Dan Bing (Taiwanese Egg Crêpes)

A trendy Taiwanese breakfast, Dan Bing is a famous Taiwanese breakfast that involves making crepes of eggs before rolling and cutting them. The crepe is then wrapped in a delicate, thin crepe, egg yolks well-beaten and spiced with shiro dashi, and toasted sesame oil provide the popular Taiwanese breakfast a rich, spicy flavor and a fragrant final. 2020 F&W Best New Chef Trigg Brown of Win Son in Brooklyn, who posted this recipe, cuts the dan bing into small pieces and sprinkles it with gochujang and sesame seeds for an enticing snack. (He also enjoys taking the recipe to the next level: “I like to cook a scallion pancake, put two pieces of American cheese on it, then use it like a sandwich casing to encapsulate the sliced dan bing for a carb-on-carb situation that makes me really happy,” Brown explained to F&W.)

Glutinous Rice flour can be described as a beautiful grain made from sticky, short-grained rice, also known as glutinous rice. (Despite its name, this flour doesn’t contain gluten.) Including it in the crepe batter ensures the crepes remain soft. Shiro Dashi and rice flour are both glutinous. They are found in many Japanese grocery stores or on the internet at japanesetaste.com. Soy paste, a rich source of umami Taiwanese condiment, is sold online in Hyundai. shop.


  • 15 large eggs divided
  • 1/2 cup plus one tablespoon of whole milk
  • 1/2 cup all-purpose flour (about 2 1/4 ounces)
  • 1/4 cup glutinous rice flour (about 1 1/4 ounces)
  • One tablespoon unsalted butter divided
  • 3/4 teaspoon kosher salt
  • 1/4 cup plus four teaspoons of neutral cooking oil (such as soybean oil), divided
  • 3/4 cup packed fresh Thai basil leaves (about 3/4 ounce), torn, plus more leaves for garnish
  • Six tablespoons shiro dashi (such as Ninben Shiro Dashi Sauce Concentrated Soup Base) (see Note)
  • Two tablespoons toasted sesame oil
  • Fried shallots with sesame seeds toast gochugaru, cut scallions, to garnish (optional)
  • Soy paste(such as Traditional Firewood Soy Paste) (optional) (see Note)


  1. Whisk three eggs, milk, all-purpose flour sugar, glutinous rice flour, and salt in a large bowl. Cover the crepe with batter with a chiller, and refrigerate until all liquid has been absorbed and the mixture becomes slightly thicker for at least one hour or up to 12 hours.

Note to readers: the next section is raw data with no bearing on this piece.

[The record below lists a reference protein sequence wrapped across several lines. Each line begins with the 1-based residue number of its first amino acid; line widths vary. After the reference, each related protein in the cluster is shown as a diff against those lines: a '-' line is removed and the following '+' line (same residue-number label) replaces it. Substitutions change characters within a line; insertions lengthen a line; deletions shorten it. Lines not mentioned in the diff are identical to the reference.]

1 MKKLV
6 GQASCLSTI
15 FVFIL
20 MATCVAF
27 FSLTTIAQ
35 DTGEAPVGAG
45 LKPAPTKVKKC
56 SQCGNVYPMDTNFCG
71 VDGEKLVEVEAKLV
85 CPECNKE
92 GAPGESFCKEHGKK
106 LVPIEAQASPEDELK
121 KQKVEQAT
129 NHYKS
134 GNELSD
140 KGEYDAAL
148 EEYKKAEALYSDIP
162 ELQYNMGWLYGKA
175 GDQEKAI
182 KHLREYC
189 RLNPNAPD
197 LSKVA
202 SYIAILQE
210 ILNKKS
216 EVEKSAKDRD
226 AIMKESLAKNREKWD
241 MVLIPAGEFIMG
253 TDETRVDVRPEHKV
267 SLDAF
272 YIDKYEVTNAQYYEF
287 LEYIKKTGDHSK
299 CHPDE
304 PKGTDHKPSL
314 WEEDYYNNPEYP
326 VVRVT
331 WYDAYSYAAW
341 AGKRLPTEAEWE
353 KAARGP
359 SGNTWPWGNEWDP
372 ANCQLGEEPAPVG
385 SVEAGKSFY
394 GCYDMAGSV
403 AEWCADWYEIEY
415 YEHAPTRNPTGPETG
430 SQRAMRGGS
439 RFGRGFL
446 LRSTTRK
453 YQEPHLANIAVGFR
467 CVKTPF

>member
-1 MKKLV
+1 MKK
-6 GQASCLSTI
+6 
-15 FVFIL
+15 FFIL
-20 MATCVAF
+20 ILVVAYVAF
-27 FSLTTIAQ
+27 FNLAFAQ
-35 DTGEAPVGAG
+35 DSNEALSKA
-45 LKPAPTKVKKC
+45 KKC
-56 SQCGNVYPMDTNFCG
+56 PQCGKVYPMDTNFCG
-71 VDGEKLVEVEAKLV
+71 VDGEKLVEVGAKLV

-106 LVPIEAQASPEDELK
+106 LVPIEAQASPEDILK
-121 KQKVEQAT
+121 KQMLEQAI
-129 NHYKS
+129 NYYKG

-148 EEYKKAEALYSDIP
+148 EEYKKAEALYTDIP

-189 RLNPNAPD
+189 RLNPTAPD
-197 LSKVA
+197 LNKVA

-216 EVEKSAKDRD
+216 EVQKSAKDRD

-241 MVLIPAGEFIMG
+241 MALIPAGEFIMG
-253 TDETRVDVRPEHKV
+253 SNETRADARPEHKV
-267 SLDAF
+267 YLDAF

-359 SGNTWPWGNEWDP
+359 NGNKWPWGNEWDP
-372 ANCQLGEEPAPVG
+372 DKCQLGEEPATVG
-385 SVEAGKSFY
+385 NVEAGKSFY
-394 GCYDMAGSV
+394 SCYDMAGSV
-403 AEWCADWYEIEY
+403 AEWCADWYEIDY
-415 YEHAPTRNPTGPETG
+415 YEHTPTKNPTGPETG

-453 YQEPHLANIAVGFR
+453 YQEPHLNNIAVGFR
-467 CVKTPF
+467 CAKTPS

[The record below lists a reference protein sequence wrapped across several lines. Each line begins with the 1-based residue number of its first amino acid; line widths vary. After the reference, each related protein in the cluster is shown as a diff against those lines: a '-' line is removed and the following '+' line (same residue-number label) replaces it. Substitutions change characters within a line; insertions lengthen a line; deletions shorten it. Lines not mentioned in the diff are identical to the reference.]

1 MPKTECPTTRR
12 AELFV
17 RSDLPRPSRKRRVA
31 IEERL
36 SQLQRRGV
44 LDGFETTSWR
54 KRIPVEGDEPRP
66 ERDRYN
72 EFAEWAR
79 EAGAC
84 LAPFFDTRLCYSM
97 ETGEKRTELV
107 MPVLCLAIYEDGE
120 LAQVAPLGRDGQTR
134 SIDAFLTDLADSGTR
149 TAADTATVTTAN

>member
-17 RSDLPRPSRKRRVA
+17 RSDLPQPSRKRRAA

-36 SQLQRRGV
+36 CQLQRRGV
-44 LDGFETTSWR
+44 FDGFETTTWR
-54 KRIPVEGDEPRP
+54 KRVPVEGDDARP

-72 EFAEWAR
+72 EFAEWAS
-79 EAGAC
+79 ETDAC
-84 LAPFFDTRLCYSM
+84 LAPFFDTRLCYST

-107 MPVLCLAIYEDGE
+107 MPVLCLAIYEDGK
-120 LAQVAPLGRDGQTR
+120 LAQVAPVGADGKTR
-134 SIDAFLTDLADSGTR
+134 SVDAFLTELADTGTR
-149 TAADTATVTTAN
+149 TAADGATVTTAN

2. A 10-inch nonstick skillet is heated on medium. Incorporate one teaspoon of neutral oil and swirl it around to coat the skillet. Remove crepe batter from the refrigerator and mix thoroughly. Ladle 1/3 of the batter in the skillet and then tilt the skillet until the batter is evenly coated on the bottom of the skillet. Cook until the batter has set and the crepe starts pulling away from the edges of the skillet, approximately 45 minutes. Turn the crepe over, and cook until cooked in about 30 seconds. (Crepe will appear pale and begin to brown in step 4.) Take the crepe out of the skillet and put it aside. Repeat the process three times for four crepes. Use one teaspoon of neutral oil and 1/3 cup batter per crepe. Wipe skillet clean.
  3. Whisk the rest of the 12 eggs large bowl until they are frothy. Mix in the basil that has been shredded, as well as shiro dashi and sesame oil.
  4. Bring the skillet back to a simmer at medium-high, then add one tablespoon of neutral oil and swirl the skillet to coat it. Pour 3/4 cup egg and sugar mixture into the center of the skillet; then top with one cooked crepe. Cook on low heat, without stirring, until eggs are cooked, around 45 minutes. Flip the entire mixture over. Fold one side towards the middle of the egg mixture. Fold the other side towards the center, slightly overlapping (like folding letters). Flip the folded side over so that it is facing downwards. Cook until lightly brown in spots, around 45 minutes. (Cooking with the seam facing down will allow the egg mixture that is not cooked to be used as glue and create a seal around the folded omelet.) Turn and cook until golden approximately 1 minute later, decreasing heat as necessary when dan bing starts to brown too fast. Transfer the dan bing onto the cutting board and cover it with aluminum foil to remain warm. Repeat the process three times using the remaining three tablespoons of neutral olive oil, egg-basil mix, and crepes.
  5. Cut each dan bing in half crosswise, forming six pieces. Decorate with fried shallots gochujang, sesame seeds toasted, scallions, and basil leaves, if desired. Serve with soy sauce to dip if you wish.


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